Campus adds 1,500 books to library in women’s prison
A recent UCLA book drive motivated students, faculty and staff to collect or donate more than 1,500 books for the library of a state women’s prison in Southern California. The first of the books have now begun to arrive at the California Institution for Women (CIW) in Chino.
Organized by the Justice Work Group and the Department of African American Studies, the Bruin Prison Book Drive placed donation bins in academic departments and residential units as well as hosted poetry slam events. The drive ran through February.
Susila Gurusami, a sociology Ph.D. student and an organizer of the drive, noted that the drive was not an isolated event. “It was instead within this broader framework of … increas[ing] opportunities for education and general well-being both while people are in prison … and then when they’re released.”
The book drive grew out of conversations the women at CIW had late last year about their educational needs with African American studies assistant professor Bryonn Bain, the Justice Work Group, and other UCLA and community leaders. Bain joined UCLA faculty last year after having been specifically recruited to develop prison education opportunities and innovative justice initiatives, he said.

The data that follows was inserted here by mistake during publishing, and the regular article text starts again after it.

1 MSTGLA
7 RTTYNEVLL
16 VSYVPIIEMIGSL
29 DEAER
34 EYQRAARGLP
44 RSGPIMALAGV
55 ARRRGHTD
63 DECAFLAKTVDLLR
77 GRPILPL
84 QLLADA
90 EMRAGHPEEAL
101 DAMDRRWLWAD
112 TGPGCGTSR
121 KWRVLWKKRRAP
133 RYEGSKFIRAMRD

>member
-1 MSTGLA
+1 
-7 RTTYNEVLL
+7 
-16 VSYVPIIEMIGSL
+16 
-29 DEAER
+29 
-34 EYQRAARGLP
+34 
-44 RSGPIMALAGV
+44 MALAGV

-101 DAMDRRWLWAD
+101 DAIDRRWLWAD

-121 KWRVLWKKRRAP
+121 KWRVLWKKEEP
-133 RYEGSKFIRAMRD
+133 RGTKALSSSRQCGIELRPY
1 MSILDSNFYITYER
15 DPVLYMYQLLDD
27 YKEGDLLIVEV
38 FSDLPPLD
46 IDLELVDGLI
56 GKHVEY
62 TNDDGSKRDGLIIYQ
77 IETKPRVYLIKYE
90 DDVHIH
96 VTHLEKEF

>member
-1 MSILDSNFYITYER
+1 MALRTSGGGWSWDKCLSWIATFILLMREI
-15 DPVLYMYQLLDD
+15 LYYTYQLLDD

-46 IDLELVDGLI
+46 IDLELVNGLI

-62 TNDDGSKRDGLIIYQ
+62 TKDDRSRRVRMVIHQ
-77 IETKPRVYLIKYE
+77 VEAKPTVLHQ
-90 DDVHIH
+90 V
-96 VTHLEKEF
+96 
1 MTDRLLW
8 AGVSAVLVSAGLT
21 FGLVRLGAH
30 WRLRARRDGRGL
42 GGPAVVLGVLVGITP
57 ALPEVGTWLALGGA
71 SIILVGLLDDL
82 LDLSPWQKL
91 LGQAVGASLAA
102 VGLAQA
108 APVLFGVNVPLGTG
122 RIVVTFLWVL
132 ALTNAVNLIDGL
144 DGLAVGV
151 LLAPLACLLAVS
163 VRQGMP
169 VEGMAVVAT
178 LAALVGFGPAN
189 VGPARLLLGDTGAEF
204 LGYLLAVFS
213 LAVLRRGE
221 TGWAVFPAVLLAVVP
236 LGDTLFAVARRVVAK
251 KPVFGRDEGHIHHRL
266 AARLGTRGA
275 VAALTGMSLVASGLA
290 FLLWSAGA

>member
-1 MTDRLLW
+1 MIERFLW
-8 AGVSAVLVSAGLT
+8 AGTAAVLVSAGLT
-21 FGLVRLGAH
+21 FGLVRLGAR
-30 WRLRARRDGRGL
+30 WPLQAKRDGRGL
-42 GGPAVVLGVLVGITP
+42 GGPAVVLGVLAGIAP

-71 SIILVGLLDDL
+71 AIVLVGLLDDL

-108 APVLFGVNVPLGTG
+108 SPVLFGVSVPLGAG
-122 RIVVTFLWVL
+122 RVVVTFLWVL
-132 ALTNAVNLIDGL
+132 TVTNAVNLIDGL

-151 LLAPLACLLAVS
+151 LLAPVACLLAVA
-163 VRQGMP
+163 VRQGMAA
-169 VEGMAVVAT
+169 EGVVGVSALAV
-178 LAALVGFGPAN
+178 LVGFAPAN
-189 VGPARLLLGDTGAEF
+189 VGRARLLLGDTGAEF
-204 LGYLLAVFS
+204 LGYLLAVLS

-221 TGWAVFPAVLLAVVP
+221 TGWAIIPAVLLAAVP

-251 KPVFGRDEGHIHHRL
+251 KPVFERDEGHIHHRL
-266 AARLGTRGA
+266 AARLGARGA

Residential Life collected the most books overall with more than 800. UCLA Extension led academic units with more than 500 books. The winning units will be honored at an event at CIW later this year, Bain said.
“There’s an incredible enthusiasm and excitement [at the prison] for the expansion of their library,” Bain added. “I think this was a great gesture of good faith.”
The women incarcerated at CIW also identified access to UCLA-quality classes as a pressing need at the prison, Bain said. That idea led to a pilot class being held at the prison this quarter called “Narratives of Change,” a critical thinking, writing and performance course taught by Bain. Both UCLA students and students currently serving sentences at CIW are taking the class for credit. The incarcerated students will receive UCLA credit for the course as concurrent enrollment students through UCLA Extension.